‘Plebgate’ police face new probe in wake of scandal

Three officers accused of giving misleading evidence over the “plebgate” scandal will have to face a fresh inquiry and could face contempt of parliament charges if they refuse to apologise to MPs.

The new probe comes after a scathing report by the Commons home affairs select committee (Hasc) accused the trio of “obstructing the truth” when they initially appeared before the committee.

Police Federation representatives Inspector Ken MacKaill, Detective Sergeant Stuart Hinton and Sergeant Chris Jones were all told they would face no action for misconduct over press statements they made following a meeting with former chief whip Andrew Mitchell last October.

Hide Ad
Hide Ad

The meeting was in response to an alleged-foul mouthed confrontation Mr Mitchell had with police in Downing Street the previous month where it was claimed he referred to the officers as “plebs”.

But the Independent Police Complaints Commission yesterday announced that it would hold its own investigation into the officers’ behaviour after finding “procedural irregularities” in the way the initial inquiry was dealt with.

Sgt Jones and Det Sgt Hinton have also been called to appear before the HASC for a second time tomorrow, after being accused of giving “misleading” answers to MPs on October 23. The committee wants them “to apologise for misleading it” or face disciplinary action.

The committee’s report said the officers’ evidence was “possibly deliberately” misleading, lacked credibility and was contradictory.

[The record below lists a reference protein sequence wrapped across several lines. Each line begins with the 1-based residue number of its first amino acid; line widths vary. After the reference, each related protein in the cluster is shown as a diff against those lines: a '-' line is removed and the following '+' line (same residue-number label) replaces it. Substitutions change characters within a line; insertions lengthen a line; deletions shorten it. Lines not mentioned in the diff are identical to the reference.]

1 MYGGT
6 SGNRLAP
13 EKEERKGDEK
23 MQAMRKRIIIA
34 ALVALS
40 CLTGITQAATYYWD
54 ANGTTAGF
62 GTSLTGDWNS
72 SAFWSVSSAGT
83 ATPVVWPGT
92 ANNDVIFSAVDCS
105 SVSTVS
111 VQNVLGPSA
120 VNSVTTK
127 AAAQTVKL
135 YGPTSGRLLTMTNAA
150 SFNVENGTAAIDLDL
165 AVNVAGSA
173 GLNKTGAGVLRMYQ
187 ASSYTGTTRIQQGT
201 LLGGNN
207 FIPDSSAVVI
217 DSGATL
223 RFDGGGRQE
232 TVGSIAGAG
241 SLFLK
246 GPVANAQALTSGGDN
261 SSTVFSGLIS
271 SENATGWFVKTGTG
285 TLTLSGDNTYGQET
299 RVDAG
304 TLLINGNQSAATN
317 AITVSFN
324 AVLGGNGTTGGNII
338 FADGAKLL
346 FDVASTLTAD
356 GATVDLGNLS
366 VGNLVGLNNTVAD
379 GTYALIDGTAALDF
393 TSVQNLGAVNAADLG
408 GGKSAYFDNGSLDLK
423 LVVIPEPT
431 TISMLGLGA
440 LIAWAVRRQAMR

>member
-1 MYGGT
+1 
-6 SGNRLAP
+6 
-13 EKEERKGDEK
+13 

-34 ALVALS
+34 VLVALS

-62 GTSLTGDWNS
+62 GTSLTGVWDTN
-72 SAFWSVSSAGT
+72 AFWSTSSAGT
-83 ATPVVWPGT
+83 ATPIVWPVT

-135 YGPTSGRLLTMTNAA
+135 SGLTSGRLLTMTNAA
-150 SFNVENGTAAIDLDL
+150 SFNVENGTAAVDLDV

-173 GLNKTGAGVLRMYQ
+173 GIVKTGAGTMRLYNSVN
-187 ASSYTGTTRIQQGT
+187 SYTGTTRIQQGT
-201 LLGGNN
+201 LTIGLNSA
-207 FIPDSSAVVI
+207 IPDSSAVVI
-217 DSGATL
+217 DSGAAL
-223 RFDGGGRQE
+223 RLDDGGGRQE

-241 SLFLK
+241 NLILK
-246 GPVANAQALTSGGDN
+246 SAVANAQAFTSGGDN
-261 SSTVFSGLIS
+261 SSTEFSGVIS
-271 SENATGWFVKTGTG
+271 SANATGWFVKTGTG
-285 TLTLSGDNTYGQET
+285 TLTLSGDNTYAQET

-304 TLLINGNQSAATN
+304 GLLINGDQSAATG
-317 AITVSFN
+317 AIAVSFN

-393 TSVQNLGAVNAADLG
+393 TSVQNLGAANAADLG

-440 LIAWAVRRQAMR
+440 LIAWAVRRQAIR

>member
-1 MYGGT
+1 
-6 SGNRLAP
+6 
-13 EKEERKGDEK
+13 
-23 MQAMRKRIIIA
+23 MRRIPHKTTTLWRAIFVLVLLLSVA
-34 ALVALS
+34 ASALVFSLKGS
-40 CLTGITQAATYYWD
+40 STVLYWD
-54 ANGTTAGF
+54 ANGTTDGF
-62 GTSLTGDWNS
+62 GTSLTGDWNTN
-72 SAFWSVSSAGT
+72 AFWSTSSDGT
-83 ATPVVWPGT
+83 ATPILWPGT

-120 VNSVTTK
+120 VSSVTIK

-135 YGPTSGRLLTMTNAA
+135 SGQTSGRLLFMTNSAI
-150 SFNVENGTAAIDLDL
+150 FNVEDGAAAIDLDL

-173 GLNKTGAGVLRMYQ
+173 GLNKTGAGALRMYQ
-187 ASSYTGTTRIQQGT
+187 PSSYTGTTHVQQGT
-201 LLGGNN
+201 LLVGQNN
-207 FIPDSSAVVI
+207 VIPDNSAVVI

Hide Ad
Hide Ad

It also hit out at their refusal to apologise for their actions, given the effect on Mr Mitchell’s personal life and career. He resigned a month after the altercation took place at the Downing Street gates.

“If evidence was given in a similar manner by three serving police officers to a court of law it is our view that such testimony would undermine a case and lead a jury to reach an unfavourable conclusion as to the credibility of the evidence given by those police officers,” the report read.

It was also particularly critical of Det Sgt Hinton for referring to Home Secretary Theresa May as “that woman” before claiming he was misquoted in an apparent attempt to avoid disciplinary action.

Meanwhile North Yorkshire’s crime commissioner Julia Mulligan says the system of police complaints has become “virtually impenetrable to all but experts”.

Hide Ad
Hide Ad

Writing in today’s Yorkshire Post, she says all complaints against the police should be subjected to independent investigations “unless agreed by the victim”.

She adds:” Even then, there should be a right of appeal to a local independent body rather than to the Chief Constable.”

Related topics: